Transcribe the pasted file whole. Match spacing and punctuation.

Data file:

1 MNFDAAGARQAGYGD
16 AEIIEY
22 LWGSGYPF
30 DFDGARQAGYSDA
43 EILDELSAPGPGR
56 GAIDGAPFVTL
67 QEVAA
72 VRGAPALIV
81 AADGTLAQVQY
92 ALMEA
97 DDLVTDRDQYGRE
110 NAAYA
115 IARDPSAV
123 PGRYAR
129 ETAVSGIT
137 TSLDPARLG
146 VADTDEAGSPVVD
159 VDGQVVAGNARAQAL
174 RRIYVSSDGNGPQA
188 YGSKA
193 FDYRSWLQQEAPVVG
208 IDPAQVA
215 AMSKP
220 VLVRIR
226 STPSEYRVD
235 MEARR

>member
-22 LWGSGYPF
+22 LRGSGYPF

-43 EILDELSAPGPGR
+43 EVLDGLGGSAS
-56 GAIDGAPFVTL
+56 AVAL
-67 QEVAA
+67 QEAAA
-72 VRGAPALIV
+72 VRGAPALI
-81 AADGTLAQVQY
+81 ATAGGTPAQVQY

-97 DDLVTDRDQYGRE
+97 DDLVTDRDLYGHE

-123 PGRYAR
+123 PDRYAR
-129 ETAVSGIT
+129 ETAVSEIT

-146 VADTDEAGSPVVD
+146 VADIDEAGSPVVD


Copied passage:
1 MNFDAAGARQAGYGD
16 AEIIEY
22 LWGSGYPF
30 DFDGARQAGYSDA
43 EILDELSAPGPGR
56 GAIDGAPFVTL
67 QEVAA
72 VRGAPALIV
81 AADGTLAQVQY
92 ALMEA
97 DDLVTDRDQYGRE
110 NAAYA
115 IARDPSAV
123 PGRYAR
129 ETAVSGIT
137 TSLDPARLG
146 VADTDEAGSPVVD
159 VDGQVVAGNARAQAL
174 RRIYVSSDGNGPQA
188 YGSKA
193 FDYRSWLQQEAPVVG
208 IDPAQVA
215 AMSKP
220 VLVRIR
226 STPSEYRVD
235 MEARR

>member
-22 LWGSGYPF
+22 LRGSGYPF

-43 EILDELSAPGPGR
+43 EVLDGLGGSAS
-56 GAIDGAPFVTL
+56 AVAL
-67 QEVAA
+67 QEAAA
-72 VRGAPALIV
+72 VRGAPALI
-81 AADGTLAQVQY
+81 ATAGGTPAQVQY

-97 DDLVTDRDQYGRE
+97 DDLVTDRDLYGHE

-123 PGRYAR
+123 PDRYAR
-129 ETAVSGIT
+129 ETAVSEIT

-146 VADTDEAGSPVVD
+146 VADIDEAGSPVVD